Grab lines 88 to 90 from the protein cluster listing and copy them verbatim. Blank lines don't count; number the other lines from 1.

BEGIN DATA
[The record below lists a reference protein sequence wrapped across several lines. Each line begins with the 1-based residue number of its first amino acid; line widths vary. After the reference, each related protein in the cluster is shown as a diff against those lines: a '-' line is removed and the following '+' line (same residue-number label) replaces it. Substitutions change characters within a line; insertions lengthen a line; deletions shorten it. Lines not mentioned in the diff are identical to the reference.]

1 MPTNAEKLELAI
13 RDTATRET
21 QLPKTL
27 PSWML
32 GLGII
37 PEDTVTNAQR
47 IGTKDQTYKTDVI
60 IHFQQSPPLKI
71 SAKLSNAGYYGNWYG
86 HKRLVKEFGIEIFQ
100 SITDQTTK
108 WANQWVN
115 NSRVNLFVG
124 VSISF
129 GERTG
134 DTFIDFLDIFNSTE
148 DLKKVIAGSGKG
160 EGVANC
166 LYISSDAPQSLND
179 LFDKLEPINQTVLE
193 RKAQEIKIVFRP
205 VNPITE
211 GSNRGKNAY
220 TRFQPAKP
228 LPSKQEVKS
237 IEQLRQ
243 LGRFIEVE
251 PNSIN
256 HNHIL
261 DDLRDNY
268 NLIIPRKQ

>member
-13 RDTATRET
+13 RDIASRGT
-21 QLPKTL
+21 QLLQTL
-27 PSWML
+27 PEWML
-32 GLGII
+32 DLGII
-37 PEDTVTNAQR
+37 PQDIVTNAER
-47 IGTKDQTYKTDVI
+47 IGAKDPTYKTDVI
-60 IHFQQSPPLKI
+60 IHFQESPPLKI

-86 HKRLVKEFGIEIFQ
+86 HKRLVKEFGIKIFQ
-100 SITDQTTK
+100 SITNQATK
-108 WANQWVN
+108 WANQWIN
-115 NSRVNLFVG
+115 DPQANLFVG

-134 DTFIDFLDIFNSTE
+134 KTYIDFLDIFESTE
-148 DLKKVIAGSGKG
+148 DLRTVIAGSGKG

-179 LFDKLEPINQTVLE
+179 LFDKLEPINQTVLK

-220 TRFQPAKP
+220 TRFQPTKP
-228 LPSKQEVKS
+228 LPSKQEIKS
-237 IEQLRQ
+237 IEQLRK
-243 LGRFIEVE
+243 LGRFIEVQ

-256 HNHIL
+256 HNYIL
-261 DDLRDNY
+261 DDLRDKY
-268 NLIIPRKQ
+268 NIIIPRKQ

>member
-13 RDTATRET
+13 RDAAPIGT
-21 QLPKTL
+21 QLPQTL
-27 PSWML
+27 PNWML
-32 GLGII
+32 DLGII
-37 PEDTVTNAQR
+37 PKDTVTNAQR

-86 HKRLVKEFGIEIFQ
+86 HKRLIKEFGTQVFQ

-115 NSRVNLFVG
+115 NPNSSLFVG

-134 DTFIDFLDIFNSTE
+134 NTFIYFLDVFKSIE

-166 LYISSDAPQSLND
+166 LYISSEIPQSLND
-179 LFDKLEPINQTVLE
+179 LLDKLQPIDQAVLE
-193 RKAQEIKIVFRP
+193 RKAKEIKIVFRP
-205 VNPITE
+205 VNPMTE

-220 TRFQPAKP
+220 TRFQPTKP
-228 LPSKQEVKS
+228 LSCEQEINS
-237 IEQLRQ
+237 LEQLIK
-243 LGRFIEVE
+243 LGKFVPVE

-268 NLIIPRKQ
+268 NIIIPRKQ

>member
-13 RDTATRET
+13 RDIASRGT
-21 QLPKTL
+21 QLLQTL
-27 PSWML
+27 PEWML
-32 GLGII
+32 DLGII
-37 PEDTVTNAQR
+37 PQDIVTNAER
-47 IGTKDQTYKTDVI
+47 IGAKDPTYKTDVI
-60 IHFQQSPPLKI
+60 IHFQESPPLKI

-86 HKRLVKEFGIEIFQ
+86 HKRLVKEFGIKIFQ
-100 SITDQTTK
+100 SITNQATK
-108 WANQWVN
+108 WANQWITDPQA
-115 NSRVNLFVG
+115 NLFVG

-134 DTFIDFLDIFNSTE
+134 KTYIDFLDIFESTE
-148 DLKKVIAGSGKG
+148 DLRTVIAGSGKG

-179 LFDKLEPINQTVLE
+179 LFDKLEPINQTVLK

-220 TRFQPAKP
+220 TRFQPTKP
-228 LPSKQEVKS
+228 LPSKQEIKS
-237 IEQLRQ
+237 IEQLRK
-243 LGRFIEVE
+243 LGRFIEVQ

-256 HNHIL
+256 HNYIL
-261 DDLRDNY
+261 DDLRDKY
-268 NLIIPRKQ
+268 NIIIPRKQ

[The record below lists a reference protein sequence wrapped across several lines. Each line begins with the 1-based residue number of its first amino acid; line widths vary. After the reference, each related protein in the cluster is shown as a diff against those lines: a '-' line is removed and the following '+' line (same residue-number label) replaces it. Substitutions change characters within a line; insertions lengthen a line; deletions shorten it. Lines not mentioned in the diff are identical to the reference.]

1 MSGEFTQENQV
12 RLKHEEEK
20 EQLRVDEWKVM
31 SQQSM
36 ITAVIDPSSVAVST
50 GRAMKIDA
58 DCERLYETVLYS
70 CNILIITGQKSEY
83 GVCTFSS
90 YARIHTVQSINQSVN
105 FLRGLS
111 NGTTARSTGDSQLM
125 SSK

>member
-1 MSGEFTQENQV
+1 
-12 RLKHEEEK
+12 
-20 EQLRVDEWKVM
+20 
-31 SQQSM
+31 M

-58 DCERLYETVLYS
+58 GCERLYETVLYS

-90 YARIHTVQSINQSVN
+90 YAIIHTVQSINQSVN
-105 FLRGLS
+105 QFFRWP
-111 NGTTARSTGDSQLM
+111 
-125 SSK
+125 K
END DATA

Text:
+86 HKRLIKEFGTQVFQ

-115 NSRVNLFVG
+115 NPNSSLFVG